Tips to stop biting your nails

Nail-biting often begins in childhood with severe consequences and can persist into maturity. Nail-biting can irritate the skin around your nails and destroy the tissue that causes nails to develop, resulting in abnormal-looking nails.

Chronic nail biting can also expose you to infection by transmitting hazardous bacteria and viruses from your mouth to your fingers and your nails to your face and lips.

Why do you bite your nails?

Before attempting to stop your nail-biting habit, it is critical to understand the causes of the practice, also known as onychophagia. Nail-biting is a form of clinical activity known as body-focused repetitive behaviors, or BFRBs, which refer to any repetitive self-grooming habits that harm the skin, hair, or nails.

However, tension, anxiety, boredom, and other emotional distress can all be environmental triggers for initiating nail-biting habits. People may participate in these actions when they feel underwhelmed, under stimulated, or bored. A subset of persons may also be working more automatically as part of a stress response.

Dermatologists offer the following strategies to help you quit chewing your nails:

  1. Discover your triggers

To begin, consider why you bite your nails in the first place. Keep a written record of when you feel prompted to bite to spot trends. Once the behavior’s triggers, emotions, and patterns are identified, the behavior becomes easier to modify.

  • Pamper yourself with manicures

Consider getting a manicure at home or a salon. Experts believe that spending time and money to have your nails painted or adorned can help prevent nail-bitingly. Manicures also assist in establishing a protective barrier around the nail, which helps make you more conscious of when you’re biting at them. Artificial nails can injure the nail as well. If you want to keep your nails healthy, simple paint or decorative nail stickers may be better than acrylics or glued-on tips.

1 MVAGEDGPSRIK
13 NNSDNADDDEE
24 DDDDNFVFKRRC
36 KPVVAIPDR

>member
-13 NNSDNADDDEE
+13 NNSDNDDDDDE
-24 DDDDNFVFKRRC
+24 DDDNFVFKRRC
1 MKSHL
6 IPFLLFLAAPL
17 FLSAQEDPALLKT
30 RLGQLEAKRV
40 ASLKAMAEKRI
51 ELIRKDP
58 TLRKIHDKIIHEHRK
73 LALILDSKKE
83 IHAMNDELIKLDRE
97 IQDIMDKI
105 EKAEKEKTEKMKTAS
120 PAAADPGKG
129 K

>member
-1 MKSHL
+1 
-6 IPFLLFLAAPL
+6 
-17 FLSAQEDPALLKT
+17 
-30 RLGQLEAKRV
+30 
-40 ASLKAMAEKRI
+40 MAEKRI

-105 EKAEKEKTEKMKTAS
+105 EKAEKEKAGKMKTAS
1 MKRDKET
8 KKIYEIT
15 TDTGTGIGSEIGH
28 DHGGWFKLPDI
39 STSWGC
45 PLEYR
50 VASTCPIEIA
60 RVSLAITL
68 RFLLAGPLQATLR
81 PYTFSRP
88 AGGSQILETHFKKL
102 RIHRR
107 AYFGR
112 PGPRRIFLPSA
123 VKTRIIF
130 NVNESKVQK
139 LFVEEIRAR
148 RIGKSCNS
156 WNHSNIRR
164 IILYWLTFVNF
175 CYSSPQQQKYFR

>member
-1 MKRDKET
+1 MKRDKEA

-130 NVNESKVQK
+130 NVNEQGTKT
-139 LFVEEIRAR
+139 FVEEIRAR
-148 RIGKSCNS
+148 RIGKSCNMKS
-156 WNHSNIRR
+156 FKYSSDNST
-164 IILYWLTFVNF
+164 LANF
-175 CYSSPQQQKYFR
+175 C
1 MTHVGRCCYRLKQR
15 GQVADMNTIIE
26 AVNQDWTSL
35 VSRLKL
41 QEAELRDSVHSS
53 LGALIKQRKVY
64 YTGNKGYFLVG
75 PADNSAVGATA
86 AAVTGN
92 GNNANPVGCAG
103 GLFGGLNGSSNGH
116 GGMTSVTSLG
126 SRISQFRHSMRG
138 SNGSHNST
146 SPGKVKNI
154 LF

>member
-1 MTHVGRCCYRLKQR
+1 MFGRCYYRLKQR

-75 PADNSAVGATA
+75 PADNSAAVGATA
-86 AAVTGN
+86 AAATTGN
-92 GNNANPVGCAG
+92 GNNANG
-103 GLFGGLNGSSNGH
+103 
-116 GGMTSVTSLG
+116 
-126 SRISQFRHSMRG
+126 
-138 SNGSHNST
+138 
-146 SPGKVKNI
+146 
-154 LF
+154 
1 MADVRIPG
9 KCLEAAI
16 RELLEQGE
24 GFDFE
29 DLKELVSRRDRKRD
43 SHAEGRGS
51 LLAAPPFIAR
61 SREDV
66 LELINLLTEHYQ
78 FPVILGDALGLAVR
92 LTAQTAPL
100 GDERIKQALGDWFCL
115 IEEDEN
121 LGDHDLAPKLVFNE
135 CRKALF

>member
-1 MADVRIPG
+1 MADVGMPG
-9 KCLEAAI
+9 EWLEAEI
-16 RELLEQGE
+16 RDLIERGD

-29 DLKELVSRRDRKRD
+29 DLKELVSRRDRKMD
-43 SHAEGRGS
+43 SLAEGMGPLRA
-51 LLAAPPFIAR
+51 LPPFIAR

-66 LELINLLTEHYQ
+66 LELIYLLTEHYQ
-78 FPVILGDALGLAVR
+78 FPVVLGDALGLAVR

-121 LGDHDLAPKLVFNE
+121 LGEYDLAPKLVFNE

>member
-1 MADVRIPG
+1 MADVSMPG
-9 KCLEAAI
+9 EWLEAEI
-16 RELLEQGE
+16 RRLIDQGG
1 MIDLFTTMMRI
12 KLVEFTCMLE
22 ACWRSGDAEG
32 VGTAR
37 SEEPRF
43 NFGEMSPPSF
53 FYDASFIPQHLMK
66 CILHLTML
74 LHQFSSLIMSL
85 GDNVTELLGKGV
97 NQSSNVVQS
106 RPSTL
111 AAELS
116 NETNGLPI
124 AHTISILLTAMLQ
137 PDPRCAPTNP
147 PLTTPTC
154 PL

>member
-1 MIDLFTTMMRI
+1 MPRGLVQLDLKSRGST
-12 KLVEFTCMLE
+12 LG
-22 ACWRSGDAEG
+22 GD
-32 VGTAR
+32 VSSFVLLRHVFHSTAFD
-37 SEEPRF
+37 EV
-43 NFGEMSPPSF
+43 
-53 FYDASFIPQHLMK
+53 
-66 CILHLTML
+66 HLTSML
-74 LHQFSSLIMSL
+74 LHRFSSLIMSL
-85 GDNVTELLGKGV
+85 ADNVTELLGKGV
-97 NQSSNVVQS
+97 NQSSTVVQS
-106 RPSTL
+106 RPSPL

• Keep your nails short

Whether or not you polish your nails, keeping them short and sweet may prevent you from biting them off. The closer the nail gets to the tip of the finger, the more difficult and less appealing it is to nibble. Please proceed with caution in this situation; you must be especially careful not to bite with shorter nails to avoid biting at the skin itself, leading to infections in the area.

  • Consider using gloves or a mouthguard

These act as a physical barrier to prevent nail biting and alert you when you participate in the habit without inflicting any harm. While this may be excessive for the office or other public settings, you most often bite your nails at home, while watching television, or out of boredom.

You can also take advantage of the gloves. Applying Vaseline and then gloves on top might be beneficial to the skin’s health on and around the nails. This will moisturize the skin, lock in moisture, and provide physical protection.

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